Dessau has more than 20 years of technology marketing experience, previously serving as senior VP-storage marketing at Sun Microsystems. He also spent 19 years at IBM Corp., during which time he led the marketing strategy for its e-business and On Demand Business platforms.
In the following interview with BtoB, Dessau talks about how AMD is using social media and other cost-effective marketing programs to engage its target audience and compete with larger competitors.
BtoB: How is the economy impacting your marketing budget this year?
Dessau: As with many other businesses, the state of today's economy has forced us to take a hard look at our investments and closely manage the programs we choose to advance. This has meant having to do more with less, and with a closer eye on efficiency in all we do. However, this has also given us the opportunity to re-evaluate the status quo.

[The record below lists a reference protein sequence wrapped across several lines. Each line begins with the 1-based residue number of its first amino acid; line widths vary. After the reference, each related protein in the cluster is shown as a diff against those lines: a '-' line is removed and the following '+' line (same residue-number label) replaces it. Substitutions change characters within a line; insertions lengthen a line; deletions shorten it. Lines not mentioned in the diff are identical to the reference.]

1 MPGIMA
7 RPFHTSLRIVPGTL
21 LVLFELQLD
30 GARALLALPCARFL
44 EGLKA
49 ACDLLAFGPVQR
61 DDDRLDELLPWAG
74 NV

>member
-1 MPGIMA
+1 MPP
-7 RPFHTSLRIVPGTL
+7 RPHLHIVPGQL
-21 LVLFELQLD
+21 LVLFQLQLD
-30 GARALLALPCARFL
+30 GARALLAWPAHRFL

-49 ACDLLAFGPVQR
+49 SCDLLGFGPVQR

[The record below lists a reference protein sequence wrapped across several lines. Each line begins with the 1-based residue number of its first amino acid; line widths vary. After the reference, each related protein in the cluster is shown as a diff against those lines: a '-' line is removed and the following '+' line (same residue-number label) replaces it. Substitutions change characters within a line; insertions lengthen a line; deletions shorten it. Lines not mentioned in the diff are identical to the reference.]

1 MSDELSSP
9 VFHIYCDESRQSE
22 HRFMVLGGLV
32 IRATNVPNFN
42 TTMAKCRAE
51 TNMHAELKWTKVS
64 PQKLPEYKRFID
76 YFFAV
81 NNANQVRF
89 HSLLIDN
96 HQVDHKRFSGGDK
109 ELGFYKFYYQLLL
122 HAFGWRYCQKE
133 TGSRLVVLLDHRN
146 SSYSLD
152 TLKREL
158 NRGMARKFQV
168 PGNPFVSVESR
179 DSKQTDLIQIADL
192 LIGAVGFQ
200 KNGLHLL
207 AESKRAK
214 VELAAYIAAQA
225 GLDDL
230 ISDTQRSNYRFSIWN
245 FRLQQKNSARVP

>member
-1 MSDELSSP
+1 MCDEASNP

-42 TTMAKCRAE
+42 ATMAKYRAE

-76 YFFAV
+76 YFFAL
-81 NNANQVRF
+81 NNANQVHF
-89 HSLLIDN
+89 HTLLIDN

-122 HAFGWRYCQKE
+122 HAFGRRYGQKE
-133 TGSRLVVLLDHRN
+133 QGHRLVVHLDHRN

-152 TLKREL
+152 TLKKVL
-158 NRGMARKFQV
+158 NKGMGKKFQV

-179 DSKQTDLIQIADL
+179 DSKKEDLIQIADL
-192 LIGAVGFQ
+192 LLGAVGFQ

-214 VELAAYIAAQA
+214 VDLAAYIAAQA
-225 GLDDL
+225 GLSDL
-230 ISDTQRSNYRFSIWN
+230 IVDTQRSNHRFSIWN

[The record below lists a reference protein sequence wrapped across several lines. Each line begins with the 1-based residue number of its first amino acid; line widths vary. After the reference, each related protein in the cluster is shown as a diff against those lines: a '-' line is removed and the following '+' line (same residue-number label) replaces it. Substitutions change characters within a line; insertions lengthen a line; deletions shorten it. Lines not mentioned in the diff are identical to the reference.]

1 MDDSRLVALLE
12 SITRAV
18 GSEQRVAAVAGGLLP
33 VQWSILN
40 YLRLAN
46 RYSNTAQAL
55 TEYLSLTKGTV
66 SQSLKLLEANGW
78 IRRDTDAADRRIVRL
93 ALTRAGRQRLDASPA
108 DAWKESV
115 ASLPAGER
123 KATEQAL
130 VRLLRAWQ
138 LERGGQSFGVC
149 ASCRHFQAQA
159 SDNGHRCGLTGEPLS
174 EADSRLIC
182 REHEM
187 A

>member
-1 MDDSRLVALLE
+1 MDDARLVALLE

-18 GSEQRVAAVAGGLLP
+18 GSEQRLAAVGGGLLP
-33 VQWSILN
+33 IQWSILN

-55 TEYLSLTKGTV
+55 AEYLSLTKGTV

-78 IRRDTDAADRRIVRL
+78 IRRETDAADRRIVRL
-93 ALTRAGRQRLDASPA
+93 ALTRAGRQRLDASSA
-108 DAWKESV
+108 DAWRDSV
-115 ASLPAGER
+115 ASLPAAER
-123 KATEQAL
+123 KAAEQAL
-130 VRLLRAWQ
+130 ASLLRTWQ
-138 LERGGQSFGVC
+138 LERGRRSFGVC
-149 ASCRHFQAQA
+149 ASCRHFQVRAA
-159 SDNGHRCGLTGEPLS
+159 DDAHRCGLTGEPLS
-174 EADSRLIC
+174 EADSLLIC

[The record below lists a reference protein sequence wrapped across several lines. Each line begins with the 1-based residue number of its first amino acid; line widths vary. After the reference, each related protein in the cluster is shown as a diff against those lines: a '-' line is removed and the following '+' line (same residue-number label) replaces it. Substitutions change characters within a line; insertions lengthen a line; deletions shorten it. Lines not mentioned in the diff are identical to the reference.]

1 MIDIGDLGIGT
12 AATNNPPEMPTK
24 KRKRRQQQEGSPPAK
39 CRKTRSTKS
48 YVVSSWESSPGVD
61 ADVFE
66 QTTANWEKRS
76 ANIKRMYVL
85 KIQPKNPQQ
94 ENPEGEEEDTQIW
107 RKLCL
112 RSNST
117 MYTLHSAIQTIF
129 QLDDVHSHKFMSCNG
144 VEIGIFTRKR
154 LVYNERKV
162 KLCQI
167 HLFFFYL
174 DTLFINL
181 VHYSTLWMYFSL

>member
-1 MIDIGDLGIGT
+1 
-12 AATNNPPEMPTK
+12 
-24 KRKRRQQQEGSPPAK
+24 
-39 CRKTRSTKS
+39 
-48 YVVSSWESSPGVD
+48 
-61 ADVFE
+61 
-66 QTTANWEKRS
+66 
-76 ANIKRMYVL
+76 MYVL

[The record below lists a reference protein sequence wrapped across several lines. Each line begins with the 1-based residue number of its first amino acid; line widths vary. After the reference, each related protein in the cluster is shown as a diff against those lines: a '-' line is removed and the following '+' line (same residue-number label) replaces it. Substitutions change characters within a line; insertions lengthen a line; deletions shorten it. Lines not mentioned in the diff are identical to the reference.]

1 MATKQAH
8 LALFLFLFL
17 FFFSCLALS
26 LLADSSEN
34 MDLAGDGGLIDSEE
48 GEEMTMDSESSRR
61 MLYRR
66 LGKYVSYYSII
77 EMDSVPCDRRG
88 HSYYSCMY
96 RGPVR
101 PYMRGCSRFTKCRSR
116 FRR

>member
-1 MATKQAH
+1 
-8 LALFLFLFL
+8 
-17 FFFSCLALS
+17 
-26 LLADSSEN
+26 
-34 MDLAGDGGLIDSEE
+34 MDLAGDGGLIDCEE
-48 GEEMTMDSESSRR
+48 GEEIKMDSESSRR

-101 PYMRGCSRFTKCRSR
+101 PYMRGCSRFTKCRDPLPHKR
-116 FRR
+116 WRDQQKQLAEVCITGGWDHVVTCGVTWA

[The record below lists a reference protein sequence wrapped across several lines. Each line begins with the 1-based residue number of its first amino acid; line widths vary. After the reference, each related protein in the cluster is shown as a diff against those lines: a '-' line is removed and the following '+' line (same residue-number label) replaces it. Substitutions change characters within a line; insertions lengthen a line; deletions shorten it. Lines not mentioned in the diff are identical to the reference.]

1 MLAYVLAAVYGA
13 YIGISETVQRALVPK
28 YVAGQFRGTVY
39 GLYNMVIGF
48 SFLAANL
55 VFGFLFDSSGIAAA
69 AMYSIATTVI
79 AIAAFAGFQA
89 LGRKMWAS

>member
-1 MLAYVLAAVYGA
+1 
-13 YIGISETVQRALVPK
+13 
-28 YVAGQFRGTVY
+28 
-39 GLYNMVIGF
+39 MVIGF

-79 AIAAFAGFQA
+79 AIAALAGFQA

BtoB: How are you finding ways to do more with less?
Dessau: AMD is in a unique position because we're faced with directly taking on our competitor [Intel], yet we have a much smaller budget and fewer resources. This pushes us to rely more on high-ROI activities and less on expensive initiatives such as traditional TV or print advertising. Using free and universally available social media tools leverages my team's existing core competencies and helps amplify the impact of our other traditional marketing programs. We are also very honed in on our focus—marketing to the “processor-aware.” For us, this is a finite universe of about 25 million people. When we pursue new channels such as social media, we still need to be keen on the audience for each channel and constantly challenge ourselves with the question “Is this reaching the processor-aware market?”
BtoB: What are you doing with social media?